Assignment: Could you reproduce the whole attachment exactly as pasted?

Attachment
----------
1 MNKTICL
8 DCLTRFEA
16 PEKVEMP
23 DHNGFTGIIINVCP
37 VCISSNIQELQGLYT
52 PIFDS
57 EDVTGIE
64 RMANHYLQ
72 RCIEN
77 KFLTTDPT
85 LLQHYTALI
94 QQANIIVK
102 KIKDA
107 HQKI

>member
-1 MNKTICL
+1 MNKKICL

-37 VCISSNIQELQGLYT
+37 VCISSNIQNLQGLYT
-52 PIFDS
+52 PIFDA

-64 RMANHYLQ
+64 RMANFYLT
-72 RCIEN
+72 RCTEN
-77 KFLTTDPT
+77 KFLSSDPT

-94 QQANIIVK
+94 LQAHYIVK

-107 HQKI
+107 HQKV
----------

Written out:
1 MNKTICL
8 DCLTRFEA
16 PEKVEMP
23 DHNGFTGIIINVCP
37 VCISSNIQELQGLYT
52 PIFDS
57 EDVTGIE
64 RMANHYLQ
72 RCIEN
77 KFLTTDPT
85 LLQHYTALI
94 QQANIIVK
102 KIKDA
107 HQKI

>member
-1 MNKTICL
+1 MNKKICL

-37 VCISSNIQELQGLYT
+37 VCISSNIQNLQGLYT
-52 PIFDS
+52 PIFDA

-64 RMANHYLQ
+64 RMANFYLT
-72 RCIEN
+72 RCTEN
-77 KFLTTDPT
+77 KFLSSDPT

-94 QQANIIVK
+94 LQAHYIVK

-107 HQKI
+107 HQKV